Take good care,
    Sandy

  • bob said:

    Installing xubuntu-desktop in Ubuntu is one way to get away from Unity.

    However, it will perhaps be more efficient to just download and install Xubuntu. It will be faster, use less memory and have lighter applications. Particularly on slower computers or those with less RAM, there’s a definite performance gain in installing Xubuntu.

    Xubuntu’s made a great improvement from a couple of years ago when it was just Ubuntu with a different desktop-but that improvement won’t be as obvious if one just installs xubuntu-desktop on a standard Ubuntu installation.

  • ej said:

    I do not like Unity but I’m not going to bash it. I just installed openbox, awn and kupfer. Lightweight and efficient desktop.
    That’s the beauty of linux – you can change it and configure it however you want.
    I will also add that the overlay scrollbars were annoying to me but a ‘sudo aptitude remove overlay-scrollbar’ did the trick.

    I have used xfce and like it too but my preference is for openbox.

  • likemindead said:

    Love Xubuntu. Have used it for some three years now. I’d recommend a “fresh install” of Xubuntu over just installing the xubuntu-desktop on vanilla Ubuntu. Lose the bloat.

  • William Roddy said:

    When Unity arrived, I tried to like it. Ubuntu had been loyal to us. I wanted to be loyal to it. I’m old-fashioned.

    But Unity is not for me. I had no experience with XFCE, but wanting to stay in the Ubuntu family, I installed XUBUNTU. That is what I am using now and will continue to use.

    Were it not for XUBUNTU, I would have left the Ubuntu family and looked for a new home. You made it possible for me not to need to do that. Thank you.

  • Brandon Johnson said:

    Give Bodhi (bow-dee) Linux a try. I have moved from Ubuntu to that.
    Its like Gnome 2 only better, it uses enlightenment and is slick.

    Highly recommended. if your more on the power user and comfortable with Linux either with CLI or Gui. :)

    I have it running as my main desktop at home now and in a VM on the work machine.

    BJ.

  • Wretched Freebird said:

    Well I tried to like Unity, which installed by default with the prior release of UBUNTU, gosh, I really did. But I honestly prefer the old desktop. You know one gets CONDITIONED to use certain features, to accomplish specific tasks, and unlearning these things can be frustrating, time consuming and irritating. For me, Unity seems to be well suited to Tablet and Droid sorts of environments, but a poor choice for standard desktop employment. My primary gripe is that the upgrading user was not given a CHOICE in the matter, and then, it was made difficult, well not too difficult perhaps, but not very obvious, how to revert back to where you started before you upgraded. And it seems to me to be counter intuitive to have to choose the old desktop BEFORE you sign on, with no indication of how to get the old style back once you’ve actually logged on. NADA no tips, hints, nothing. Strange. And, the options menu that is available BEFORE sign on, was not very obvious either. The last time I pointed this out, I got FLAMED by some of the young Turks, who called me an old foggy and/or stupid for not preferring Unity and/or not knowing automatically how to get my old desktop back. I say let those who prefer Unity do their thing, but let us respect those of us who prefer the old style, and make it convenient, and obvious, how to retain the old style, preferably during the upgrade process.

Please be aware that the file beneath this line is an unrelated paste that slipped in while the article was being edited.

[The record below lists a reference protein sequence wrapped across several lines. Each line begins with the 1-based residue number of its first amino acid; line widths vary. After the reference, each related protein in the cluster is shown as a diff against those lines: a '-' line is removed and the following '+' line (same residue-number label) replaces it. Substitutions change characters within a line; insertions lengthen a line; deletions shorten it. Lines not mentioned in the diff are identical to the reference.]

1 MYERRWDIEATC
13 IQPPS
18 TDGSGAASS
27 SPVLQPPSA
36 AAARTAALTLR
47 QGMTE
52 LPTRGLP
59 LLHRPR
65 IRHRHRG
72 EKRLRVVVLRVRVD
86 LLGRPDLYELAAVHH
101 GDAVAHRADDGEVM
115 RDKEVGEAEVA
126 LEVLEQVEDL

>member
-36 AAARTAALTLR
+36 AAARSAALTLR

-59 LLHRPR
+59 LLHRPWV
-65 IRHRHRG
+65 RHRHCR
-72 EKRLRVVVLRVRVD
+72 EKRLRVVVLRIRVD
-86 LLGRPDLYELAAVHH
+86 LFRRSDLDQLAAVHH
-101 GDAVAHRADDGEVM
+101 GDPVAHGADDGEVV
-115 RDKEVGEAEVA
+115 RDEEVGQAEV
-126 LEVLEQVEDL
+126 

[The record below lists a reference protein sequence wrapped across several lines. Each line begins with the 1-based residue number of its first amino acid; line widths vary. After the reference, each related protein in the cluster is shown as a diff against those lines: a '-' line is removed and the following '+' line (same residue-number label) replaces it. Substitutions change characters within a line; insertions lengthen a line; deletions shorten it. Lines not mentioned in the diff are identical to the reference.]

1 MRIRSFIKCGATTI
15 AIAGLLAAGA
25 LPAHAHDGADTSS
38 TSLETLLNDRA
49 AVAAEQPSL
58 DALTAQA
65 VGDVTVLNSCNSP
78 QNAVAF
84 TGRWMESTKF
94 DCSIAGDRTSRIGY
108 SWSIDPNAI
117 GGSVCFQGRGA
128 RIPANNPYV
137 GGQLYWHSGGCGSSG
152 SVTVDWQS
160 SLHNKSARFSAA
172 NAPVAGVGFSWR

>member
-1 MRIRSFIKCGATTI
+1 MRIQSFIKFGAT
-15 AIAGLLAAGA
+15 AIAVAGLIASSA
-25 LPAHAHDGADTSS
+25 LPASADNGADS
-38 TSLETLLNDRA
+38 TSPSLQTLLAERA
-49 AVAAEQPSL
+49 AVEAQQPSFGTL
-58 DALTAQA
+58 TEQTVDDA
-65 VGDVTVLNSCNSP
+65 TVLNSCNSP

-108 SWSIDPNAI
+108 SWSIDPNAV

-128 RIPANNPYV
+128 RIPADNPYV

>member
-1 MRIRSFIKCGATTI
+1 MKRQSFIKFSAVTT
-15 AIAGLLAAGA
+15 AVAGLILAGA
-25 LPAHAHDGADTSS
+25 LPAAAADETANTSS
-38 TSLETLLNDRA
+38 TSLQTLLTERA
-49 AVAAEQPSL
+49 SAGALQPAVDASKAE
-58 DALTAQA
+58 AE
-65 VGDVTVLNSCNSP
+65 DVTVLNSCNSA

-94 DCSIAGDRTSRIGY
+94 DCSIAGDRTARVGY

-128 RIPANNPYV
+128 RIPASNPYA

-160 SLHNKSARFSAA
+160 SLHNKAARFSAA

• greg said:

    As I said above… I installed Xubuntu Desktop and like it. I decided to go back and play with Unity some more. Added the Cairo Dock and… well, I think I will stick with the Unity for now and use it with the Cairo Dock. I guess I got used to it.

  • lukerazor said:

    I find Lubuntu to be a much slicker experience the Xubuntu. Nice and clean, good config tools, it feels more consistent.

  • smokin1 said:

    I, moved away from microbrain. Was not impressed with tat os, really sucked, dos win3.1 was better, than anything they have put out since. Started with Ubuntu first had problems with old hardware, like microbrian too, sluggish. Downloaded Xubuntu, and all is fine, with my old pc’s. Love, the way Xubuntu performs and I am getting use to configuring linux. Best, decision I ever made. Tried Mint, just could not get it to work for me. Xubuntu rocks my world.

  • Ryan said:

    THANK YOU THANK YOU THANK YOU THANK YOU!!!!!!!!!!!!

    Gnome 3/Unity was SOOOOOO buggy/glitchy for me… which, in addition to the horrible usability problems inherent in their design, made it unbearable. THANK YOU SO MUCH FOR THESE INSTRUCTIONS! Why in the world wouldn’t Ubuntu include the XUbuntu option with their default install?

  • DRob said:

    Just changed from Ubuntu 10.04 on my Asus Eeepc netbook to Xubuntu 11.10.
    I am very pleased with the improved interface speed as a result.
    The only thing really missing is an extra pane in the file manager.
    I can highly recomend Xubuntu as a GNome 2 replacement it seems configurable enough to me.

  • sawjer said:

    I am professionally installing computers. For a kiosk application I chose to try ubuntu, trying 10.4 to 11.10 Kubuntu and 11.10 Ubuntu. I am astonished about the path the developers have taken. Linux has been renowned for the abilitys to configure. What I see now in the latest versions is a complete departure from user experience (with windows). On top I do not understand that I cannot anymore easily configure my desktop or even replace it.
    If new means more work for the support and for the user, then such solutions are not for me. Sad for all the well meant effort.

    I agree with other comentators: The operating system should facilitate the running of applications and should not require major tweaking effort and much less make working miserable.
    I cannot recommend neither ubuntu 11.10 nor kubuntu 11.10. I personally will move to other distros for all my computers.